A suitable copper-clad laminate which includes an insulating base and a coating or layer of copper is formed with a negative resist of any conventional resist material, such as Unichrome 324. This negative resist outlines the pattern of the desired printed circuit or wire to be formed on the copper-clad laminate. Thereupon the copper laminate with the negative resist thereon is plated in the exposed copper regions with a lead-tin alloy, containing between 20 and 60 percent of lead and between 40 and 80 percent of tin. Thereupon the first resist is removed, by immersing the same in a suitable organic solvent. When the first resist is removed, the positive solder resist pattern protects the copper regions which ultimately form the printed circuit or wire against chemical attack. Thereupon, the prepared laminate is exposed to the present improved chromicsulfuric acid type of etchant including the peroxysulfate ion, and preferably the silver ions, at room temperature for a period adjusted to effect the removal of copper from the exposed regions. If desired, the etching action may take place at a temperature higher than room temperature with a corresponding decrease in etching time (determined by the temperature of the etchant).

The improvement in useful life will be best appreciated by some typical examples and comparisons. These examples will reveal that my modified etching solution will not have to be replaced as often in industrial practice as the known type of chromic sulfuric acid etch.

Stated somewhat difierently, the efiects involved herein may be indicated by the ability to use my improved etchant with great reduction in maximum etching time as compared to that required for baths aged to a stated degree prior to being discarded.

Using a conventional chromic-sulfuric type of copper etchant without agitation, it takes approximately 16 minutes to dissolve two ounce copper (2.8 mils thick) operating at a temperature of approximately 80 C. When the copper content of this conventional bath goes to approximately 23 grams per liter of copper, it would ordinarily take 65 minutes to remove two ounce copper at the same temperature. For most purposes this bath is useless. However, with my improved baths, when aged to a copper content of approximately 23 grams per liter, the etching time is of the order of 17 minutes to dissolve the two ounce copper, which compares favorably to a fresh conventional bath which requires of the order of 16 minutes to dissolve the two ounce copper.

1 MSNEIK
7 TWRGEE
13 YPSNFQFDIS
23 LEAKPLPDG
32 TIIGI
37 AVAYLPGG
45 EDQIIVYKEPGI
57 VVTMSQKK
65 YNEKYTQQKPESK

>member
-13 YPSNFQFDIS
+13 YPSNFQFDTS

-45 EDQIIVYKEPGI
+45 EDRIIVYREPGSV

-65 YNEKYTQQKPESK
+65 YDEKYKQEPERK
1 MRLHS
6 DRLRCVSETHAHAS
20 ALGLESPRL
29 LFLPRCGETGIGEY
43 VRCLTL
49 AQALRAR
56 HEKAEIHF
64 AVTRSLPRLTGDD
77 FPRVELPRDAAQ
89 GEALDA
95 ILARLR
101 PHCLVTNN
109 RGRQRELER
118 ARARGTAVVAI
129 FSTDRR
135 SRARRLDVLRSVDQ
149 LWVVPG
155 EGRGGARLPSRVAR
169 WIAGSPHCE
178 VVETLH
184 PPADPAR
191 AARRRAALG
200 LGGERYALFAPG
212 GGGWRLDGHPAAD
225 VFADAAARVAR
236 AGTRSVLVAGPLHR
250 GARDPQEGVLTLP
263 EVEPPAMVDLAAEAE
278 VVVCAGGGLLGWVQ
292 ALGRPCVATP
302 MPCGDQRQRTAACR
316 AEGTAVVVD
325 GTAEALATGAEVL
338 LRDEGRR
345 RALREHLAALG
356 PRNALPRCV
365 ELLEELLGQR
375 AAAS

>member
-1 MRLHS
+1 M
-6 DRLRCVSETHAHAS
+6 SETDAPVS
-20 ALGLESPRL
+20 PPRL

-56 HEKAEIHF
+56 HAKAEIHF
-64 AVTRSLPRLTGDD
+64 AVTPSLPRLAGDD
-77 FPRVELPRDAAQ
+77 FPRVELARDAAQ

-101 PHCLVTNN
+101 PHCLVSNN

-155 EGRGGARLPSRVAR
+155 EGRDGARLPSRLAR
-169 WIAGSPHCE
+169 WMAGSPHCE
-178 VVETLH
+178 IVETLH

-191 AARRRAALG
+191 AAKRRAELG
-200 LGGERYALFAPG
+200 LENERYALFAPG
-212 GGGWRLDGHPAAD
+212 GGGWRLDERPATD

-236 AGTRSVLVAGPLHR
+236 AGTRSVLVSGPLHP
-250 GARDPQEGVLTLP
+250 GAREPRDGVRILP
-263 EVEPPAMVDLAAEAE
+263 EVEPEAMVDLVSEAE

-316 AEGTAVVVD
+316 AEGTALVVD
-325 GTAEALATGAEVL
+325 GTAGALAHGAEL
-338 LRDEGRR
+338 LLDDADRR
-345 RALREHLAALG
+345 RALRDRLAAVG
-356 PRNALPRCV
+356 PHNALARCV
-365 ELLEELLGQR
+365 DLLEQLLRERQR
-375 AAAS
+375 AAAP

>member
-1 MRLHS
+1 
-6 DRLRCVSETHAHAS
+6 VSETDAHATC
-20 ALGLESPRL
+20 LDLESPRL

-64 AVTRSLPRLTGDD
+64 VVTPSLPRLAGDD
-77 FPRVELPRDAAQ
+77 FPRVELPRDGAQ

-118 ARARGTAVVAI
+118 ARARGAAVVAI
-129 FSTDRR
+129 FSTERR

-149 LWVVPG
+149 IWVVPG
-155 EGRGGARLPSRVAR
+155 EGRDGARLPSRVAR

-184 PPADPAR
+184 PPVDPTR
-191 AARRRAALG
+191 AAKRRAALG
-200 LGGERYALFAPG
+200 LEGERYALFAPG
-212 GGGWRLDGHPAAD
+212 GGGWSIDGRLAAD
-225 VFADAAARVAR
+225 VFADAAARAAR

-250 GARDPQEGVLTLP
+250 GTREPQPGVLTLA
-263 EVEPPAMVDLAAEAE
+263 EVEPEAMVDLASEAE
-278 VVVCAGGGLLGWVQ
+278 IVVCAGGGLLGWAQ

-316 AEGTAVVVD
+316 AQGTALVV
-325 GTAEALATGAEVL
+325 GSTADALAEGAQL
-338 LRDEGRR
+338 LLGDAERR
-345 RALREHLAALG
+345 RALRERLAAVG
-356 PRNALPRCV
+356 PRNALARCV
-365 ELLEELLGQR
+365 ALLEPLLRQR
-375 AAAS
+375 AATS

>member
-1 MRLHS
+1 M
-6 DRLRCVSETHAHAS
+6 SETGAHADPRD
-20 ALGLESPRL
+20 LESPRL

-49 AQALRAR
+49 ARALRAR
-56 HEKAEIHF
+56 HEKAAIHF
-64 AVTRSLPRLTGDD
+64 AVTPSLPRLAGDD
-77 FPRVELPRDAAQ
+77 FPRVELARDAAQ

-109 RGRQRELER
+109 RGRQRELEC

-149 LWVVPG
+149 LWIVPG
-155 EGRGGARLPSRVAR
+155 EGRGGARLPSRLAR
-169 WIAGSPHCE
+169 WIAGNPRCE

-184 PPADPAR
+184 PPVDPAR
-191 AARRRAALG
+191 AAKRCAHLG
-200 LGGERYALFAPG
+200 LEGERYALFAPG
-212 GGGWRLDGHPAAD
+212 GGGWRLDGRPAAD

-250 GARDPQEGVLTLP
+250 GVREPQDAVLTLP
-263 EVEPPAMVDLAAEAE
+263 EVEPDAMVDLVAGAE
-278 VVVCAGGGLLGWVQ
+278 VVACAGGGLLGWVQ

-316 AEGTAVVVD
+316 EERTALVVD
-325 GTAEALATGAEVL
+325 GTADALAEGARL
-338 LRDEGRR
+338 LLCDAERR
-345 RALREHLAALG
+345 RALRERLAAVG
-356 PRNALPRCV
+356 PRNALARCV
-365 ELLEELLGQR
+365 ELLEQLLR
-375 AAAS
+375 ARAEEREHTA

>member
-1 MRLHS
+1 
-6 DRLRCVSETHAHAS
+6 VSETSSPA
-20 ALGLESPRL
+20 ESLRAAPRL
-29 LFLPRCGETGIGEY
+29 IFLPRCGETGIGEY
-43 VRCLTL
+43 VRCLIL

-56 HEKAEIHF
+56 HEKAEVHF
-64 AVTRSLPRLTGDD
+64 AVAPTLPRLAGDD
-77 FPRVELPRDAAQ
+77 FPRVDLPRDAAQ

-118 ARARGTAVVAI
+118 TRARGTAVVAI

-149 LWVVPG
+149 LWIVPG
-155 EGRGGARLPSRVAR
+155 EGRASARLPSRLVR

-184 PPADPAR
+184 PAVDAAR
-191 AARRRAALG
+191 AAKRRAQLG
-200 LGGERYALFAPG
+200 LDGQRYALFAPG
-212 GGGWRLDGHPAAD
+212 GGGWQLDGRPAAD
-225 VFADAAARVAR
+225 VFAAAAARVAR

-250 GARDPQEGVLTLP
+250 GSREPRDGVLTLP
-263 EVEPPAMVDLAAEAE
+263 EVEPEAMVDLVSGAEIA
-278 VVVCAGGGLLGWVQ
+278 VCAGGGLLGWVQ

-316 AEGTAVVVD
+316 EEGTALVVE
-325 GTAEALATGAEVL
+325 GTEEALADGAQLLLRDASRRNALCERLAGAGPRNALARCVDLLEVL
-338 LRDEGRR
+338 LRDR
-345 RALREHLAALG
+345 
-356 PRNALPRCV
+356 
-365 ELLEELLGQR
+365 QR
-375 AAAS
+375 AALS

When the copper content of a conventional bath goes to approximately 50 grams per liter, the required etching time is much longer than 65 minutes and such baths should not be used for etching. With my improved bath, the etching time when the copper content goes to 50 grams per liter is of the order of 30 minutes, a time not prohibitive from the commercial standpoint.

A latitude of modification, substitution and change is intended in the foregoing illustrative baths and method and accordingly it is appropriate that the claims herein be construed broadly and in a manner consistent with the spirit and scope of the disclosure. In some instances certain features of the invention will be used without a corresponding use of other features.

What I claim is:

1. An improved etchant for copper and copper alloys consisting of a mixture of chromic and sulfuric acids containing peroxysulfate ions.